Independents take hold of Lower Township council

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LOWER TOWNSHIP – What a difference a year makes. 

Township officials met at the municipal complex here for the 2013 reorganization meeting on Wednesday, Jan. 2, with Mayor Michael Beck’s “Independents for Lower” ticket occupying four of the five council seats.

Beck, who defeated former councilman Erik Simonsen in the mayoral race, and Deputy Mayor Norris Clark, who narrowly bested former Deputy Mayor Kevin Lare, were sworn in by state Sen. Jeff Van Drew.

Jim Neville beat out Walt Craig for the Ward 2 council seat and had been sworn in early December. Glenn Douglass, campaign manager for the independent campaign, returned as Ward 3 councilman.
Ward 1 councilman Thomas Conrad occupies the fifth seat.

“The good thing about being independent is that you owe nobody and, yet, we owe everybody. Without all of you, this would have been impossible,” said Beck in his remarks to the standing room only crowd. “A simple ‘thank you’ will have to suffice. We have 23,000 reasons to do our best.”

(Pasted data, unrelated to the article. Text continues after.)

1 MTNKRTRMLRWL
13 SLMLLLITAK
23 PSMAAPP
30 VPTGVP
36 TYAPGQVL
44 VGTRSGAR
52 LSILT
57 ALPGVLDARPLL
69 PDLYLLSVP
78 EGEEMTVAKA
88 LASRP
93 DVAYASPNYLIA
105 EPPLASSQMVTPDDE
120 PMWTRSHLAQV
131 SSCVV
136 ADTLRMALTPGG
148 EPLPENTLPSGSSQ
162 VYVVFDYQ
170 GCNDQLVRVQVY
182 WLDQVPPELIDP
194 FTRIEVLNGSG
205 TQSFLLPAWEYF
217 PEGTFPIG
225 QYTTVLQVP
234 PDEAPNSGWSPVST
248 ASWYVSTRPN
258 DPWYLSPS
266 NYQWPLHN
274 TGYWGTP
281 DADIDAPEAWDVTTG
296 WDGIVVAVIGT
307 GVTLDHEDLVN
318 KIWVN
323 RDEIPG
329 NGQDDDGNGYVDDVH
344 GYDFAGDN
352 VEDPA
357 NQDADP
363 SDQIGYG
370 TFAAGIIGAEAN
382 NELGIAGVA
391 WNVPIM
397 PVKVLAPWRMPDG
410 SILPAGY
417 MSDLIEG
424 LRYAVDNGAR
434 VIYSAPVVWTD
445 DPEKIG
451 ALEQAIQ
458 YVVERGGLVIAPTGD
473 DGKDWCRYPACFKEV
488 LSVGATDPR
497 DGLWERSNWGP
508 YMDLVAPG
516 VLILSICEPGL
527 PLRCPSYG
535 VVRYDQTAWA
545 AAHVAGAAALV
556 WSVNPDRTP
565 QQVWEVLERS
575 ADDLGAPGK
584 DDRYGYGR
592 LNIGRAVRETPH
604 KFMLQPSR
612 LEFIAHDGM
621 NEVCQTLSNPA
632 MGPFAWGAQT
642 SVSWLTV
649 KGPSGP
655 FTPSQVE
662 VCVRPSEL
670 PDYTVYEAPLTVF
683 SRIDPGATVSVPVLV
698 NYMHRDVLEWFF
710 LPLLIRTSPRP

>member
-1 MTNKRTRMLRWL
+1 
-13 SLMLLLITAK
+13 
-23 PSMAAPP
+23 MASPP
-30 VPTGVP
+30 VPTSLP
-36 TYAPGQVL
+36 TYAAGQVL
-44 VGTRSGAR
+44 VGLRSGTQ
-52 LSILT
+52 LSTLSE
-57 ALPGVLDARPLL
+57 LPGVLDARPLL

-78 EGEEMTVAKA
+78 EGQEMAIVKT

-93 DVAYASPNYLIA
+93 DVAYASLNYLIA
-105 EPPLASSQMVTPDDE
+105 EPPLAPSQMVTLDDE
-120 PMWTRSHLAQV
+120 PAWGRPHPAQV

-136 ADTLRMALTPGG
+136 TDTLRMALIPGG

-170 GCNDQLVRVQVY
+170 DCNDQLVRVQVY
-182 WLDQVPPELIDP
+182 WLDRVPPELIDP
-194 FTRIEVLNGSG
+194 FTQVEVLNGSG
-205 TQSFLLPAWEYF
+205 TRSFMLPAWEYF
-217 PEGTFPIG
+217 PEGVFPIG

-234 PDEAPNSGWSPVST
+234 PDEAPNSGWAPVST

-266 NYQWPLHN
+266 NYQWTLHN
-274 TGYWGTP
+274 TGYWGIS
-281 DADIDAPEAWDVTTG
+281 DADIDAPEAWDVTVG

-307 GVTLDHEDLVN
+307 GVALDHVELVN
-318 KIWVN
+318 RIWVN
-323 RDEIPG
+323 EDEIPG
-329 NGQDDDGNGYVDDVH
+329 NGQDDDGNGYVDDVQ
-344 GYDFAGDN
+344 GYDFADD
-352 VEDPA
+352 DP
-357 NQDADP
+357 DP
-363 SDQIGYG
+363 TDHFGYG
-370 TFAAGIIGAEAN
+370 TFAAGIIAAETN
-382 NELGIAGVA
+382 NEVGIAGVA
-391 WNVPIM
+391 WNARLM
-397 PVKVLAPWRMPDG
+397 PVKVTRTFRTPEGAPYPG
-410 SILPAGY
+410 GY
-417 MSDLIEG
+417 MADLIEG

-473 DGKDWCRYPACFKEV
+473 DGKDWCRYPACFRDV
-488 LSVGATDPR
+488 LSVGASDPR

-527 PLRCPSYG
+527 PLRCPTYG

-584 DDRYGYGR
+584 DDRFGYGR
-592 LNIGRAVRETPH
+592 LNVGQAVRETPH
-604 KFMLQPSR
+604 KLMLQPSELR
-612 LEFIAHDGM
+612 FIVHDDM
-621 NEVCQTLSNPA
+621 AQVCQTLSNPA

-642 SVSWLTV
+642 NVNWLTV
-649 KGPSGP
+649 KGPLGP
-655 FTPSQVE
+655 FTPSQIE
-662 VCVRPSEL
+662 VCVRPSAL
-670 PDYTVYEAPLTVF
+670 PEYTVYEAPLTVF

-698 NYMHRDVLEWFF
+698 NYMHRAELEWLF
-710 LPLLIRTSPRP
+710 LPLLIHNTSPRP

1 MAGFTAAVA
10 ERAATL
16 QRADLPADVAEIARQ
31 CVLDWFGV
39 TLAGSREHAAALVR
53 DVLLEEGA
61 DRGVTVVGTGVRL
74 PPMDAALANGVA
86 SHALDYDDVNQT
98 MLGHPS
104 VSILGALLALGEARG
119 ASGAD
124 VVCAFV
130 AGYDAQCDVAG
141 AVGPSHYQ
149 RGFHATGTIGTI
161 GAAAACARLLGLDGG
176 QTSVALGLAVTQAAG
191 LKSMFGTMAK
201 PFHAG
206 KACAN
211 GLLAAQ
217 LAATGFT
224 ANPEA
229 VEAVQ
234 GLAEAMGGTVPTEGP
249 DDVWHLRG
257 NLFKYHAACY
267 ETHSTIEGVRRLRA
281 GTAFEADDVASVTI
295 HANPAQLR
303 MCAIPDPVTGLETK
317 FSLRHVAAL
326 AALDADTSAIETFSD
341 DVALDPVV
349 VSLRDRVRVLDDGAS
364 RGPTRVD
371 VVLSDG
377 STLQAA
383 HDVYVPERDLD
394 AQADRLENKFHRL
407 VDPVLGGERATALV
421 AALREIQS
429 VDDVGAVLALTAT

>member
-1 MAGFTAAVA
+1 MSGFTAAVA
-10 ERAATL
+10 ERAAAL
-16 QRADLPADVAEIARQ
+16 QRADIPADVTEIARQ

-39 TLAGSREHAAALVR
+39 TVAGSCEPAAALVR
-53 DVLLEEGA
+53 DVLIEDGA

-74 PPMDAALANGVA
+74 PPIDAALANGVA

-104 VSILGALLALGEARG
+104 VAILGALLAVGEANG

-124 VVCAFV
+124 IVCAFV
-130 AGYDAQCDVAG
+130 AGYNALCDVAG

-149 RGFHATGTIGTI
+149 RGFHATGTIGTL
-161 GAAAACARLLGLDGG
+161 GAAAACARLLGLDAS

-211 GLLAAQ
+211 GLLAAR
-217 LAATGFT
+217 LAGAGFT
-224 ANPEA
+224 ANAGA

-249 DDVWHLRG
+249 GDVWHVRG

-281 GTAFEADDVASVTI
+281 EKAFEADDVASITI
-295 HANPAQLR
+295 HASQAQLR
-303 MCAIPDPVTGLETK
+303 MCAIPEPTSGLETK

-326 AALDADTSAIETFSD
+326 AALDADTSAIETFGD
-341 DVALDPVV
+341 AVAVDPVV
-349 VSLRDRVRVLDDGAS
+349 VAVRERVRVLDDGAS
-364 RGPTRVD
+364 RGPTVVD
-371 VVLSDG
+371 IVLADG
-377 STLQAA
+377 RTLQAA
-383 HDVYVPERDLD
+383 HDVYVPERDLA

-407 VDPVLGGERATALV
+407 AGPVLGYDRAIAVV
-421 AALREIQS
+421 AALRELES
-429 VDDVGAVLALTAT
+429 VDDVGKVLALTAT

The 2012 reorganization was called a “ten bell” meeting by Beck last year, referring to the contentious nature of the meeting under the former council. At issue last year was Walt Craig’s nomination to fill the Ward 2 seat left vacant by Simonsen’s resignation in December 2011 and the reappointment of solicitor Michael Donahue – also the chairman of the county’s Regular Republican Organization.

The tone and tenor of this year’s meeting was markedly different.

“I had a wonderful opportunity to work with these guys in their election,” said Douglass. “And, I want to say that I think we have a group here that is going to work together for the people of the township. I can see their hearts are where they need to be: working to be part of town and part of your lives. Help us to help you, like the senator said. We will all work as a team.”

Clark promised to keep the council focused on their campaign pledges to “spend every single dollar wisely, to provide the most open government we can in New Jersey”, to make public safety a priority, to promote economic development in the township, and “finally to promote education.”

Clark said he would look for private entities to partner with local public education.

“Next to our churches, schools are the most important thing in our community,” he said. “I am humbled by this responsibility and pledge that every single judgment will be filtered through one filter alone – what is vest for this township,” said Clark. “That is the only filter that makes any sense.”


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